With the recent discovery of Ned Kelly’s bones it is timely to remember the Queensland bushrangers, Patrick and James Kenniff. The John Oxley Library recently received a fascinating and meticulously organized collection of research material compiled by author, Bob Good, in the writing of his book Ketching the Kenniffs: the origins and exploits of the Kenniff Brothers – Patrick and James (Mitchell, Qld.: Maranoa Regional Council, 1996, Rev. 2nd edition 2001).
The story of the Kenniffs is one of adventure and tragedy as well as being an intriguing murder mystery. Patrick and James came to Queensland in the early 1890s and became notorious for horse and cattle theft. In 1895 both received prison terms at St Helena Island in Moreton Bay. After their release they moved to the Upper Warrego and took up a large grazing lease known as Ralph Block. When cattle disappeared from neighbouring properties the Kenniffs became the prime suspects. They were evicted from their land and took up a nomadic life, riding armed through the district. The Commissioner of Police was so concerned that the Upper Warrego Police Station was established on the Ralph property.
The Kenniffs continued to steal cattle and horses and held up a general store in Yuleba. In March 1902 police at Roma took out a warrant against the brothers for stealing a pony. A police posse set out consisting of Constable Doyle, Albert Dahlke, the manager of Carnarvon Station, and Sam Johnson, an Aboriginal tracker.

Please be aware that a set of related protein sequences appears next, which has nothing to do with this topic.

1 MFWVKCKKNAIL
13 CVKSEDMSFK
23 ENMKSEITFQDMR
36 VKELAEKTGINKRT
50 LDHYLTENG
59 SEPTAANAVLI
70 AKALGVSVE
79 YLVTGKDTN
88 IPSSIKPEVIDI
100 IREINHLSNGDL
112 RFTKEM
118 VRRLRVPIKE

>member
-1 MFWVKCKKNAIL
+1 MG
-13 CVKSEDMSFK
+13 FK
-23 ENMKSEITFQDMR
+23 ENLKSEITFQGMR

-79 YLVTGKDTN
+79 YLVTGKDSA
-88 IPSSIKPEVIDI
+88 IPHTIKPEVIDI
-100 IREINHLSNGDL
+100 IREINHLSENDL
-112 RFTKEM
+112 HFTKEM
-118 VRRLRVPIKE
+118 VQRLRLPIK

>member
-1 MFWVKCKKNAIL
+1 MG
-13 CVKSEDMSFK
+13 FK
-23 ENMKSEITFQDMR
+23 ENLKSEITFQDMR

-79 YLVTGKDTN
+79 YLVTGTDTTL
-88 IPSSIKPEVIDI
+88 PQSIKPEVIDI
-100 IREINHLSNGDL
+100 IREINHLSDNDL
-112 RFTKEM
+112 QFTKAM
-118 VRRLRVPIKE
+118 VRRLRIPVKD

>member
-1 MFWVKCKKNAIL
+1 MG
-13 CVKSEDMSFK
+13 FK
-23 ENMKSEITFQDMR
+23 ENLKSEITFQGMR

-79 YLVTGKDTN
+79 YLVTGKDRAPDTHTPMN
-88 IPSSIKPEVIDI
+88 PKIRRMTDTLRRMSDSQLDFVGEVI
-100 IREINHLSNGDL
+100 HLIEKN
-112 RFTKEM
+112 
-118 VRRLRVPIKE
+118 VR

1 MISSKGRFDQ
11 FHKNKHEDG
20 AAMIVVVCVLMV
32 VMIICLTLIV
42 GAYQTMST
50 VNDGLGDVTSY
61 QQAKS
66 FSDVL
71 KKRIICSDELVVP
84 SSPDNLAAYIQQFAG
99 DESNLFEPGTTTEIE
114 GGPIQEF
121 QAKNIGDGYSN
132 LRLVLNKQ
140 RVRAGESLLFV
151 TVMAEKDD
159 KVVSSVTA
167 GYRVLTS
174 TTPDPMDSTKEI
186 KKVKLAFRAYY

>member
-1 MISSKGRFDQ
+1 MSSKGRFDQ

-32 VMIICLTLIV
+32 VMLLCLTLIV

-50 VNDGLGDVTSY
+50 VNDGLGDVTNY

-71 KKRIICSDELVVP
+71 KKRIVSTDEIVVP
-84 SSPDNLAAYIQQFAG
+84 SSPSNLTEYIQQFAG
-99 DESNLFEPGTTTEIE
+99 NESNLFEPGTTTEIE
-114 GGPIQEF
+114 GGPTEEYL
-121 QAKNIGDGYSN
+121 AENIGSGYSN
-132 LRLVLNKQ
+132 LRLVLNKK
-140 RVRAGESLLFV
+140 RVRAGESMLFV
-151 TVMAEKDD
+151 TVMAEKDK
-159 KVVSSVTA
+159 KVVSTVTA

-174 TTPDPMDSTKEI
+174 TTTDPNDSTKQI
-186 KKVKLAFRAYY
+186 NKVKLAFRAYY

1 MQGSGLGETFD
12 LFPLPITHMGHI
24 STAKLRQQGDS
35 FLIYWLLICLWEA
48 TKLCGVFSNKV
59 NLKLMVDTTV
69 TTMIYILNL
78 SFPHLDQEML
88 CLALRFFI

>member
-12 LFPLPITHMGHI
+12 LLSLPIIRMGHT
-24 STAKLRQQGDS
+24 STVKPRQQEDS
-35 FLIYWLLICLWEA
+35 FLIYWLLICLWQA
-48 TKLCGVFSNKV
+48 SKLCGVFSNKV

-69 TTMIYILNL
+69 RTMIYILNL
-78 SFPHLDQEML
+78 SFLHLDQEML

They tracked down the Kenniffs to Lethbridge’s Pocket, a well known Kenniff haunt. James Kenniff was caught but Patrick managed to escape. Sam Johnson was sent to retrieve the party’s packhorse which had been left behind at the start of the chase. When he returned Doyle and Dahlke were nowhere to be seen and he was pursued by the Kenniffs as he fled for help. A later expedition found the charred remains of Doyle and Dahlke and evidence of a gun fight. A massive manhunt was organised and three months later the brothers were captured at Arrest Creek, south of Mitchell. Despite the circumstantial evidence they were both found guilty of murder and sentenced to death. James’ sentence was later commuted to 16 years jail and a royal pardon saw him released in November 1914. Partick was executed on 12 January 1903 at Boggo Road Prison and buried in South Brisbane cemetery. He proclaimed his innocence to the last.
Bob Good’s research material was compiled in the late 1970s and includes meticulously arranged biographical information about the Kenniff family and others involved in the case, a cutting book of 1902 newspaper reports from the Toowoomba Chronicle, selected reports on the Upper Warrego Police station, a first draft of the book Ketching the Kenniffs, and an amateur film made about the Kenniffs in the 1960s entitled The Innocent May Die. For anyone researching this intriguing aspect of Queensland history the collection is a comprehensive and valuable resource.
The Kenniff collection is available at the John Oxley Library (Acc: 28092).
Original Materials Librarian – John Oxley Library